Greatness in all forms

1. I said this on Facebook late last night, and in the cold light of morning I think it still holds true:  the wife and I finished True Detective S1 last night and while I don’t watch nearly enough TV to consider myself any sort of critical authority, I’d have to put it among the very top of my Top 10 favorite TV seasons ever.  (I have no idea what that list looks like, by the way.)  Certainly I have a much more profound respect for Matthew McConaughey than I ever did before; his performance throughout the season is nothing short of extraordinary.  But also the writing, the cinematography, the sound design (sweet jesus, the sound design!), the rest of the cast… I’m not necessarily thrilled with the show’s gender politics (and I can now certainly understand why fans of the first season wanted to see two female detectives in Season 2), and maybe there’s a little too much gratuitous/unnecessary T&A (even if this is an HBO series, which apparently stands for Has Boobs, Obviously), but look:  for what is ostensibly a cop show, these eight episodes make for some of the most compelling and thought-provoking experiences I’ve had in quite some time.

2. I just finished Thomas Ligotti’s Songs of a Dead Dreamer this morning, and am about to start Grimscribe, the second collection of stories in the omnibus edition.  Even if I don’t find Ligotti horrifying, I find his ability to conjure the feeling of uncanny, nameless dread nothing short of breathtaking.  I started reading Ligotti specifically because of his apparent influence over True Detective; now that I’ve finished Season 1, I suppose I see it a bit though not nearly as much as I expected to, if only because the Louisiana Bayou is the exact opposite of the sort of grey, misty, shapeless towns that Ligotti’s stories all seem to occupy.  But certainly some of Rust Cohle’s nihilism can be traced through to Ligotti, that’s for sure.  In any event, there’s one story in Songs that I simply adored (though that’s maybe not the right word for it) – seek out “Notes on the Writing of Horror: A Story”, which executes on its premise in such a fantastic way that I can’t seem to get it out of my head.

“He has failed to embody in words his semi-autobiographical sorrow, and all these games with protective names have only made it more painful. It hurts to hide his heart within pseudonyms of pseudonyms.”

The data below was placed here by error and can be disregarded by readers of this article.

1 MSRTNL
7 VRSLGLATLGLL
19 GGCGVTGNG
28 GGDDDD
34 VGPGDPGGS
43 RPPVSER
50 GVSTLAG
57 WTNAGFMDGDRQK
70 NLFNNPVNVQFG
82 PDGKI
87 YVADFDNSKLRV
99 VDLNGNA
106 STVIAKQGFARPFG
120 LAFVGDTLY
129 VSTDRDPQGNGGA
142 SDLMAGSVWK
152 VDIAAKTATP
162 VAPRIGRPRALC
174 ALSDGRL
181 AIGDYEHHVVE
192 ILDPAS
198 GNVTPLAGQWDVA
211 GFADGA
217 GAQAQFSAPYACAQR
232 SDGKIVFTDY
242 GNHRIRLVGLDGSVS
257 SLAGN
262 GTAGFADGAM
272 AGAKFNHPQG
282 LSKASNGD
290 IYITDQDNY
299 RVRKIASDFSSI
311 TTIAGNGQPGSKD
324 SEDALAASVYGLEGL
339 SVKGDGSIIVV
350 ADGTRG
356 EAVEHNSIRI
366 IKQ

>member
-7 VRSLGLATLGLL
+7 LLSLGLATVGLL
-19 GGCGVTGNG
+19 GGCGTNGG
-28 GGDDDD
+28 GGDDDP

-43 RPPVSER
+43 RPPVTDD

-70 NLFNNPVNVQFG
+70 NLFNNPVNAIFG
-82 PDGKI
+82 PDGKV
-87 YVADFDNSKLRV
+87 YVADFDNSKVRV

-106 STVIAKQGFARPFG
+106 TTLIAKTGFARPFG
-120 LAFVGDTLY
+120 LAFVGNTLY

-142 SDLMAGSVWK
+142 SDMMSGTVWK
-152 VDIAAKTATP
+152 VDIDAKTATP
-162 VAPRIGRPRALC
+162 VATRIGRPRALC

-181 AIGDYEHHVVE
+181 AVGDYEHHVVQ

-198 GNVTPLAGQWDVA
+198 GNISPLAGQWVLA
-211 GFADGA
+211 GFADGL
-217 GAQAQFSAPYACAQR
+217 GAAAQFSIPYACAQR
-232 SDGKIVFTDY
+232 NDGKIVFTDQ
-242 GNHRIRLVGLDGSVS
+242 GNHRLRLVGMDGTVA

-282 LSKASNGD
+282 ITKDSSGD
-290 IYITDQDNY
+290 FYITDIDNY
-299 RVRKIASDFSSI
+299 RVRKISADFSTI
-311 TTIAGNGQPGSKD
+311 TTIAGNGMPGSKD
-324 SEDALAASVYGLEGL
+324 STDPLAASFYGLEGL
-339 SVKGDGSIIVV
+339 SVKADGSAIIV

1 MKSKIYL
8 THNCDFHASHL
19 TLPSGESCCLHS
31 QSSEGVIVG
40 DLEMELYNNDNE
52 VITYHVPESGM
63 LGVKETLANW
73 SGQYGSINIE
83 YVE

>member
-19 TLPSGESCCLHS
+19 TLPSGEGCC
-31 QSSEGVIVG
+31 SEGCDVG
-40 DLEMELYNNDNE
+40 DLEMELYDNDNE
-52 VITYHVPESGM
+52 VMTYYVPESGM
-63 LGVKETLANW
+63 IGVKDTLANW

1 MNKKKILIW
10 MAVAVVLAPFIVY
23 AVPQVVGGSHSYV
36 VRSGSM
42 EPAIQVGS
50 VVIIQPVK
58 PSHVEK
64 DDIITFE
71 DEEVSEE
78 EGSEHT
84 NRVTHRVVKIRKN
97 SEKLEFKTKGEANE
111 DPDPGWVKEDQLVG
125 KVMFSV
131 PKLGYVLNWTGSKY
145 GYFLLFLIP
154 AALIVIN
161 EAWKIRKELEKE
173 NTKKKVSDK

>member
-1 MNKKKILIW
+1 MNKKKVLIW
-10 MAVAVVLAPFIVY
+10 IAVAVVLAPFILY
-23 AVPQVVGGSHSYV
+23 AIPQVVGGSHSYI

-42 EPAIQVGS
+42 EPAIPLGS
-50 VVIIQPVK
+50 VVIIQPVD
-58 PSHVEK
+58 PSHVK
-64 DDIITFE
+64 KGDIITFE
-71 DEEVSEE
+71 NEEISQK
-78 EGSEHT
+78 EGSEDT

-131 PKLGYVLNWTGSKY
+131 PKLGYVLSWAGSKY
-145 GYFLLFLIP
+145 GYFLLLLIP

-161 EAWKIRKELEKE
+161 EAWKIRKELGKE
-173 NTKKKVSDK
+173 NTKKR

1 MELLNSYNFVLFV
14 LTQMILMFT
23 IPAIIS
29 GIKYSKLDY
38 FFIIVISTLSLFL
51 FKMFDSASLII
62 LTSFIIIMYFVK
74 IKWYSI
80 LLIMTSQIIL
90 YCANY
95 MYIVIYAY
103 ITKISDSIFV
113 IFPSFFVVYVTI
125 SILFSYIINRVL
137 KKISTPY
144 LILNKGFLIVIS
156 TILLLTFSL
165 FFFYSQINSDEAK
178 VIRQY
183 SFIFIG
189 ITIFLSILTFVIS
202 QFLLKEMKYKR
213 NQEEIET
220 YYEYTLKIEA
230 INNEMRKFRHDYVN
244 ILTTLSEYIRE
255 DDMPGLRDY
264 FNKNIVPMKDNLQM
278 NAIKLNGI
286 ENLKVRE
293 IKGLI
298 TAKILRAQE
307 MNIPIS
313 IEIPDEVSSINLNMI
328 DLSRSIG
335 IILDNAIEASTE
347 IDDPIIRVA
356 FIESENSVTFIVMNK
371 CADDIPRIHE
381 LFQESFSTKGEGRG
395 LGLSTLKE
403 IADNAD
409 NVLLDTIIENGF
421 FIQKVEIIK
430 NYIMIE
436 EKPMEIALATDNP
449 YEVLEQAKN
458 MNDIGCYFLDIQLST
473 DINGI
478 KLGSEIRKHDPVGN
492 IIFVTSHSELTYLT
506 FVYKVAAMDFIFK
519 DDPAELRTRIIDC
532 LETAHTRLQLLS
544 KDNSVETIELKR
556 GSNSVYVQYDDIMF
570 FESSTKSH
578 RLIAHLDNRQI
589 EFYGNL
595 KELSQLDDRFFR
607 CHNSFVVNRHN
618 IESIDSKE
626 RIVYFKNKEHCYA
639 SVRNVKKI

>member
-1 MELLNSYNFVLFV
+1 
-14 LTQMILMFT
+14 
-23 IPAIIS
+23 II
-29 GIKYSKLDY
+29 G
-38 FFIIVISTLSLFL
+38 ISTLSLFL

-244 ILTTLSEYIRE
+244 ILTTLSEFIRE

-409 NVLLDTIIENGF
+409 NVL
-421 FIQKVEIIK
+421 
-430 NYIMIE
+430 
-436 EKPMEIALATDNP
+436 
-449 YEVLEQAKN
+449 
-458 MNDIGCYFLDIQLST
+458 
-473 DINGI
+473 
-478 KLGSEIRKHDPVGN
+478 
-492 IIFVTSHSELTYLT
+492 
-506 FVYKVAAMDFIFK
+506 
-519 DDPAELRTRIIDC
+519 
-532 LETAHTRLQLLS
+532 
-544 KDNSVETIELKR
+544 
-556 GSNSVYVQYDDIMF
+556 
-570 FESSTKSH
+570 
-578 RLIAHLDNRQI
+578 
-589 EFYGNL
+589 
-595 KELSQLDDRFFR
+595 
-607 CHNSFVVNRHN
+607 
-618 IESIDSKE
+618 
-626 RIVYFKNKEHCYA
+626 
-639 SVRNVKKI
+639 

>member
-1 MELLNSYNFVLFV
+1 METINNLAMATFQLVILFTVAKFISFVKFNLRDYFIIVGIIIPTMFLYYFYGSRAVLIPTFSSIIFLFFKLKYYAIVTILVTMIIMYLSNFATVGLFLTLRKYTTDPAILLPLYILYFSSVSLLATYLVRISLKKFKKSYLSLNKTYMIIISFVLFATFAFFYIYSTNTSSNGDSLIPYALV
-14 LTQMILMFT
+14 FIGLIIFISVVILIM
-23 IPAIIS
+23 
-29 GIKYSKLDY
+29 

3.  I woke up to the news that George Martin had passed away.  It’s hard for me to put my thoughts in order about it.  Regardless of your thoughts on the Beatles themselves, there can be no question that Martin was the most influential producer in the history of modern music.  He pioneered so many recording techniques and oversaw some of the most mind-bending sounds that had ever been heard; even now, all these years later, songs like “Tomorrow Never Knows” and “I Am The Walrus” and the string arrangements of “Eleanor Rigby” are still mesmerizing and astonishing.  A true giant, a true legend.

4.  I am continuing to putter around in Far Cry Primal, though with my rental copy of The Division arriving either tonight or tomorrow, I expect FCP will be put away for a bit.  I am not nearly as down on it as I expected to be, even if I find it somewhat aimless and without any narrative urgency.  Indeed, FCP is one of the few instances where having so much shit on the map is actually a good thing rather than a bad thing, because I find the non-story stuff infinitely more compelling.  I do like me some crafting; and while I’m not crazy about hunting, at least it’s somewhat tastefully done here.  It is very easy to pick up and mess around and then put away, without feeling like I’ve lost anything.  I still have no idea why this game needs the “Far Cry” tag, beyond the obvious corporate need to get the attention of gamers who might not have internet connections.

5.  iOS gamers:  download Train Conductor World now.  Just do it.  It’s free.

 

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